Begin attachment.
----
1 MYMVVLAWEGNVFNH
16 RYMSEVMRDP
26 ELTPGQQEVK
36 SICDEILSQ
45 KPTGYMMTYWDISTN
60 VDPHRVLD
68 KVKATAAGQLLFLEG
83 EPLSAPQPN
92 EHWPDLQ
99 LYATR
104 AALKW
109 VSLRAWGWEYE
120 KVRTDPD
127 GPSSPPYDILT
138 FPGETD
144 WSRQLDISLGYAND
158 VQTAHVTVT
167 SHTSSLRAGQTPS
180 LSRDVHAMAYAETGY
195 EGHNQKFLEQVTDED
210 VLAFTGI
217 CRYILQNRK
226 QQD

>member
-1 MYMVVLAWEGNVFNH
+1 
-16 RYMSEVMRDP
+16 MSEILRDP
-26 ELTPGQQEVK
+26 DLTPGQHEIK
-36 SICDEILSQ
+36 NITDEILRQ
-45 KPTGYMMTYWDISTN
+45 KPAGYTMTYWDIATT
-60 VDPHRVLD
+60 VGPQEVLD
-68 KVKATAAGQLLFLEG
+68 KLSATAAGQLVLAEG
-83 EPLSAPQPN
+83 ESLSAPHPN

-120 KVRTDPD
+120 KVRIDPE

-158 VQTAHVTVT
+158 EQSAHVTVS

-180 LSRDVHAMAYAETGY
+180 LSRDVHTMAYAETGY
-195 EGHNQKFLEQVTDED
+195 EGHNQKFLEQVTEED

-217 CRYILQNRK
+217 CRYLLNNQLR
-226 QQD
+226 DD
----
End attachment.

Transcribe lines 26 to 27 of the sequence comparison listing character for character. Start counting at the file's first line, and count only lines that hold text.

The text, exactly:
+1 
-16 RYMSEVMRDP